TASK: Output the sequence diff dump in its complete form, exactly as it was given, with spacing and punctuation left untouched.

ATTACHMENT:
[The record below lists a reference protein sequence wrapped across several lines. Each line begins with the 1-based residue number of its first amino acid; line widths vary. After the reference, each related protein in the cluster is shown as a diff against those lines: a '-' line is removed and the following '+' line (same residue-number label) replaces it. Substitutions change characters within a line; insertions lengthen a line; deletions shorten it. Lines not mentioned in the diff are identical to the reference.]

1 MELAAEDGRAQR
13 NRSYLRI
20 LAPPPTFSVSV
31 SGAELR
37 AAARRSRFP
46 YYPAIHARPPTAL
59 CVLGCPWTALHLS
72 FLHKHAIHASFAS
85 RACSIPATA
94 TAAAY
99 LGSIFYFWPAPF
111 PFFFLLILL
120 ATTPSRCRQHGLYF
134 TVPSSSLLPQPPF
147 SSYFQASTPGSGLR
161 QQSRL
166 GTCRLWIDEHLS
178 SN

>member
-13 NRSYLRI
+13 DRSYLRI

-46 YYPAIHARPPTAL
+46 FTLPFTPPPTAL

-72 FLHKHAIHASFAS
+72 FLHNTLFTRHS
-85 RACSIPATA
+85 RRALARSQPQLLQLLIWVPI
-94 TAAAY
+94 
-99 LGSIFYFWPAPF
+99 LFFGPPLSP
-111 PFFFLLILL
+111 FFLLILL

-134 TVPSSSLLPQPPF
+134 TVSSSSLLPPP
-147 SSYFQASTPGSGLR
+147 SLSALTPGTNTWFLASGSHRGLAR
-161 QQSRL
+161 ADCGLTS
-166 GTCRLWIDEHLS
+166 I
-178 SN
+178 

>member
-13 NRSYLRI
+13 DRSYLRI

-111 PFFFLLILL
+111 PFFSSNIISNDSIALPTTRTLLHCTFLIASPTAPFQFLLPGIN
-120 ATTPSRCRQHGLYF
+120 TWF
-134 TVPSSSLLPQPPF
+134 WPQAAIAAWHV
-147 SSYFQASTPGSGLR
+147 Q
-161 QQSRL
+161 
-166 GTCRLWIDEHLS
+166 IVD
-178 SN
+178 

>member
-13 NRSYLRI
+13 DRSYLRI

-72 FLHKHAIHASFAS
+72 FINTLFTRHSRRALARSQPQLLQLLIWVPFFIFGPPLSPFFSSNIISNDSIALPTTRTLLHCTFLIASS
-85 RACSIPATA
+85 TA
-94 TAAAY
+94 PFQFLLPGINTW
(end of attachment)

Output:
[The record below lists a reference protein sequence wrapped across several lines. Each line begins with the 1-based residue number of its first amino acid; line widths vary. After the reference, each related protein in the cluster is shown as a diff against those lines: a '-' line is removed and the following '+' line (same residue-number label) replaces it. Substitutions change characters within a line; insertions lengthen a line; deletions shorten it. Lines not mentioned in the diff are identical to the reference.]

1 MELAAEDGRAQR
13 NRSYLRI
20 LAPPPTFSVSV
31 SGAELR
37 AAARRSRFP
46 YYPAIHARPPTAL
59 CVLGCPWTALHLS
72 FLHKHAIHASFAS
85 RACSIPATA
94 TAAAY
99 LGSIFYFWPAPF
111 PFFFLLILL
120 ATTPSRCRQHGLYF
134 TVPSSSLLPQPPF
147 SSYFQASTPGSGLR
161 QQSRL
166 GTCRLWIDEHLS
178 SN

>member
-13 NRSYLRI
+13 DRSYLRI

-46 YYPAIHARPPTAL
+46 FTLPFTPPPTAL

-72 FLHKHAIHASFAS
+72 FLHNTLFTRHS
-85 RACSIPATA
+85 RRALARSQPQLLQLLIWVPI
-94 TAAAY
+94 
-99 LGSIFYFWPAPF
+99 LFFGPPLSP
-111 PFFFLLILL
+111 FFLLILL

-134 TVPSSSLLPQPPF
+134 TVSSSSLLPPP
-147 SSYFQASTPGSGLR
+147 SLSALTPGTNTWFLASGSHRGLAR
-161 QQSRL
+161 ADCGLTS
-166 GTCRLWIDEHLS
+166 I
-178 SN
+178 

>member
-13 NRSYLRI
+13 DRSYLRI

-111 PFFFLLILL
+111 PFFSSNIISNDSIALPTTRTLLHCTFLIASPTAPFQFLLPGIN
-120 ATTPSRCRQHGLYF
+120 TWF
-134 TVPSSSLLPQPPF
+134 WPQAAIAAWHV
-147 SSYFQASTPGSGLR
+147 Q
-161 QQSRL
+161 
-166 GTCRLWIDEHLS
+166 IVD
-178 SN
+178 

>member
-13 NRSYLRI
+13 DRSYLRI

-72 FLHKHAIHASFAS
+72 FINTLFTRHSRRALARSQPQLLQLLIWVPFFIFGPPLSPFFSSNIISNDSIALPTTRTLLHCTFLIASS
-85 RACSIPATA
+85 TA
-94 TAAAY
+94 PFQFLLPGINTW